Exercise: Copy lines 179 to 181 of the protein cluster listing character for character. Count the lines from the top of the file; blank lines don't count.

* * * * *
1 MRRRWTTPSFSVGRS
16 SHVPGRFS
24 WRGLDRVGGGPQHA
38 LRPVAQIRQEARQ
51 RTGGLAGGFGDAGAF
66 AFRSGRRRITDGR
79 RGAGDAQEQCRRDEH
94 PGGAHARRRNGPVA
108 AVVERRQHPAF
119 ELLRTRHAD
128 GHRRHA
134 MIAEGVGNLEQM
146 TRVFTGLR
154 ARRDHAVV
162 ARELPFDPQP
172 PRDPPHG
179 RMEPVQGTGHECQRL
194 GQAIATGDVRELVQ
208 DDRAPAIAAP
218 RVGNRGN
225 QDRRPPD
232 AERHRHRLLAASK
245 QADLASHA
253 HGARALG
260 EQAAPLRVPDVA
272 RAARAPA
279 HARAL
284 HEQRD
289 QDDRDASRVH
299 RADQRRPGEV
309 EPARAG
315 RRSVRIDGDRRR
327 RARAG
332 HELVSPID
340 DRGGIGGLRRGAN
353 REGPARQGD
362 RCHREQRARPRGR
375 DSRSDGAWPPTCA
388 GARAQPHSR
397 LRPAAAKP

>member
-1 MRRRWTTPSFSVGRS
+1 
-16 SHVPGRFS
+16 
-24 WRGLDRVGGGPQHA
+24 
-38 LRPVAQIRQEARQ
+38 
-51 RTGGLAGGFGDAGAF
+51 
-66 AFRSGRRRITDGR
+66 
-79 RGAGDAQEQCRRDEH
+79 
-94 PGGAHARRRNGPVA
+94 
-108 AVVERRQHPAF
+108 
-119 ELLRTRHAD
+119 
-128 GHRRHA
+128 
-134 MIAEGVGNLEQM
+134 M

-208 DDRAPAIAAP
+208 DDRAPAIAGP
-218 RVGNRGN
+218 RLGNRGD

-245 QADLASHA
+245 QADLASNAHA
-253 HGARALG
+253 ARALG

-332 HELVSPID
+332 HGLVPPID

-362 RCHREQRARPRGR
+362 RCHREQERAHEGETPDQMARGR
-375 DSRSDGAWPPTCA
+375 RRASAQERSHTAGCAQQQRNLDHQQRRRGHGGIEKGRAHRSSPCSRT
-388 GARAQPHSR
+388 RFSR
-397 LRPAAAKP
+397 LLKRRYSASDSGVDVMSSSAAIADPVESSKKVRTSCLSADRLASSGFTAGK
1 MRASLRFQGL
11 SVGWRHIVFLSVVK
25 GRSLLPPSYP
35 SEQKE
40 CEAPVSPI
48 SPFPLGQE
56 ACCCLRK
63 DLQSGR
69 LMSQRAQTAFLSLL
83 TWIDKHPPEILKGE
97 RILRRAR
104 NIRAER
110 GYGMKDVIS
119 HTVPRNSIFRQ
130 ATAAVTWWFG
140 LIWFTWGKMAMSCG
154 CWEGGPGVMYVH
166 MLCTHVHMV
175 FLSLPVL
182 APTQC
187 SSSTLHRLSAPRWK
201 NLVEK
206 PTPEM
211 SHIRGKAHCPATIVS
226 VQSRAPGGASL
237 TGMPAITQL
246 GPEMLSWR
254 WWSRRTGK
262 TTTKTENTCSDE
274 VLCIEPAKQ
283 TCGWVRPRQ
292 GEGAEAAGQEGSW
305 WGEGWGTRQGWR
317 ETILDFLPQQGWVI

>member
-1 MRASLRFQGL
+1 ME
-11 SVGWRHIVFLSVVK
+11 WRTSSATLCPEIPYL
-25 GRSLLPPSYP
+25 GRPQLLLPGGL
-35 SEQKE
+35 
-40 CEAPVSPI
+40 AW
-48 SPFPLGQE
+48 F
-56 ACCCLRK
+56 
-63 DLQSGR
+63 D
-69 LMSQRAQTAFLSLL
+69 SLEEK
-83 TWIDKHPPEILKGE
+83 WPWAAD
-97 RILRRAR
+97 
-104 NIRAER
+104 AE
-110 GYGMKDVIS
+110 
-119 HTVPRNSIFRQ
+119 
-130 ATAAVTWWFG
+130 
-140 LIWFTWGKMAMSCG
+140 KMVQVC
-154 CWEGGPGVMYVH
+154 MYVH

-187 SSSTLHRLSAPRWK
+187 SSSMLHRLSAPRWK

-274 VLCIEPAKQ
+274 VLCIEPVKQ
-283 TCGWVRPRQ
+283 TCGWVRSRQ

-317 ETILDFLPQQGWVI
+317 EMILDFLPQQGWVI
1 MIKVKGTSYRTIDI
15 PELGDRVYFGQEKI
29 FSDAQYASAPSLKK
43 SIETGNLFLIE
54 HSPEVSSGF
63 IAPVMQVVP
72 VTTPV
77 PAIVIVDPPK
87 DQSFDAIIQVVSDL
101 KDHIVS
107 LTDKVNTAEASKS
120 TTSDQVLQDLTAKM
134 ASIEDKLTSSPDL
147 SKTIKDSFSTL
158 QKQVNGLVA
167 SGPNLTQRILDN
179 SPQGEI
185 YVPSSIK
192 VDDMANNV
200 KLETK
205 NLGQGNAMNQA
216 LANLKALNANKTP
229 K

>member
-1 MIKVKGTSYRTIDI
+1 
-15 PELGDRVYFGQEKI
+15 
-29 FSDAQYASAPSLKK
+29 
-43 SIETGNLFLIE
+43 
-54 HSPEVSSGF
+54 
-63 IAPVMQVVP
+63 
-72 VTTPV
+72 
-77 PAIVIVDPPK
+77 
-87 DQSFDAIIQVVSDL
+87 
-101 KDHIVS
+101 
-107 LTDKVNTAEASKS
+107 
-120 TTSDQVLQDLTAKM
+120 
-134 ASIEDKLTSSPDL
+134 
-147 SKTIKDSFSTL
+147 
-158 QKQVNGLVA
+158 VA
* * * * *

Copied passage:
192 VDDMANNV
200 KLETK
205 NLGQGNAMNQA